A seeming link between innovation and the liberal arts now intrigues countries where broad-based education is less prevalent. In most of the world, university curricula still emphasize learning skills oriented toward a specific profession or trade. The ebullience of the U.S. economy, which boasted in 2014 the highest percentage of high-tech outfits among all its public companies—has spurred countries such as Singapore to create schools fashioned after the U.S. liberal arts model.

But hey, bullying students to avoid majoring in theater or Spanish is fun! And really, what would the knowledge of a foreign language or the ability to write effectively add to a employer?

Behind the Scenes at LIU

[ 46 ] September 15, 2016 |

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Read this interview with Long Island University librarian Emily Drabinski for some behind the scenes insight on the horrible attempt by the administration to lockout the faculty and crush the union.

It’s really important to note that the administration locked out the faculty at Long Island University Brooklyn before the faculty had a chance to review and vote on the contract as proposed by the administration.

When we met on Tuesday, September 6 — which seems like a year ago now — we had already lost our health insurance, we had already lost our wages, we had already been locked out of our communication systems at LIU Brooklyn. Longstanding tradition at LIU has been for negotiations to continue up until the final day of the contract, August 31, and then for the faculty to meet and ratify or not ratify the contract on the first day after Labor Day.

They knew that was the plan. I’m the secretary [of the union], I know that I had emailed and we had reserved a room [for continued negotiations]. They knew that was coming and they locked us out before that could happen.
Why do you think they took such measures?

Labor and employer relations at LIU Brooklyn have always been contentious — that is the task of a unionized workforce. We knew that things were going to be difficult.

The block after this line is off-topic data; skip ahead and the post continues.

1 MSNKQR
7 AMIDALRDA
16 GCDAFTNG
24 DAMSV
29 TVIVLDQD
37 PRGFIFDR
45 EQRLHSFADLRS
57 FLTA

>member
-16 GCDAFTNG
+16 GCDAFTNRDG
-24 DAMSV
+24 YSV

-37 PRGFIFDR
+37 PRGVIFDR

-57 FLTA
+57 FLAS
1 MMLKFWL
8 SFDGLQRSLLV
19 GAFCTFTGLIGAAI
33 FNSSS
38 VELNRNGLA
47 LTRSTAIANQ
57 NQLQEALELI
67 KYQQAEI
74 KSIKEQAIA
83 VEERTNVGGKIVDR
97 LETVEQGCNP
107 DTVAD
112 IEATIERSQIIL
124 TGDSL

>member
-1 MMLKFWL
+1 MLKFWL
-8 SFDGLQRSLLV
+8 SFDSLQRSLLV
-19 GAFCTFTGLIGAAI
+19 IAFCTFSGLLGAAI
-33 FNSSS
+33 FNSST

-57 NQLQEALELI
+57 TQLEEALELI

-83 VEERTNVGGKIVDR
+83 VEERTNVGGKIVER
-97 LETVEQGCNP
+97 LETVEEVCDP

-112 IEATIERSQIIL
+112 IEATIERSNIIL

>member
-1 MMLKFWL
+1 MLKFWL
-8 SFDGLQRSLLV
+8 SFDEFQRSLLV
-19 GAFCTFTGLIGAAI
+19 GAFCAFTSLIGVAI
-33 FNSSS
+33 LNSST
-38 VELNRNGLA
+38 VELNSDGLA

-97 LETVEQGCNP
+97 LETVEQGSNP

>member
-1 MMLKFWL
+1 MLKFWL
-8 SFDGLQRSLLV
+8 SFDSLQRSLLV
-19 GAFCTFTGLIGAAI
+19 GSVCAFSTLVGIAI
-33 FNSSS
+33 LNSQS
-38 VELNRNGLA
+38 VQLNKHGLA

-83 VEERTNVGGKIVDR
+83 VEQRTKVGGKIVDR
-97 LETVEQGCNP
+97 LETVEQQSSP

When I arrived at LIU Brooklyn, there we six unions on campus; right now there are four. This is the president who has been hired to bust the unions, and she’s been successful so far. We knew she would be coming for us next.

But I don’t think any of us anticipated a lockout. It’s unprecedented because the lockout was so disruptive and so harmful to the reputation of the university as well as to the workers who were locked out. I was talking to my partner and asked, “What’s going to happen?” As we got down to the end — and we’ve been bargaining since April — the administration had not been moving, almost at all.

They’ve been meeting with us, they had been sticking within the letter of the law. They clearly know how to go right up to the line of bargaining in good faith, and they just stuck there.

They began advertising for replacement workers in July on Monster.com. Monster.com is I guess where you get your best higher education faculty to replace us. We assumed that was in the event of a strike, which of course we hadn’t and haven’t called.

My guess would be that they have been preparing for the lockout probably since the president arrived.

They told the press that the reason that they locked us out was to prevent a strike. We are a fairly militant union. We go on strike for working conditions, we go on strike for wages. That might have happened in this event — I don’t know, it’s hard to know now what would have happened had they not locked us out.

What they don’t say is that the other option was to negotiate in good faith and bargain a fair contract for the faculty workforce.

Just really amazing and brazen effort by the university president and no doubt the Board of Trustees. This story remains extremely important as if they succeed in busting the faculty union in the future, it sets a horrifying precedent for other schools to follow.

LIU Lockout

[ 92 ] September 7, 2016 |

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This is deeply disturbing.

Locking out a university’s faculty right before the start of classes seems like a drastic step, but that is just what Long Island University (LIU) did this weekend, when it barred all 400 members of its faculty union from its Brooklyn campus, cut off their email accounts and health insurance, and told them they would be replaced. The move came three days after the union’s contract expired. Now, the faculty is furious, and planning rallies and pickets with support from the American Federation of Teachers. On Tuesday, faculty voted 226 to 10 to reject a proposed contract from LIU, and the faculty senate voiced their support for a vote of no-confidence in the university’s president Kimberly Cline, 135 to 10. Faculty rallied outside the university’s Brooklyn campus Wednesday with a giant inflatable rat as classes began, taught by non-union members.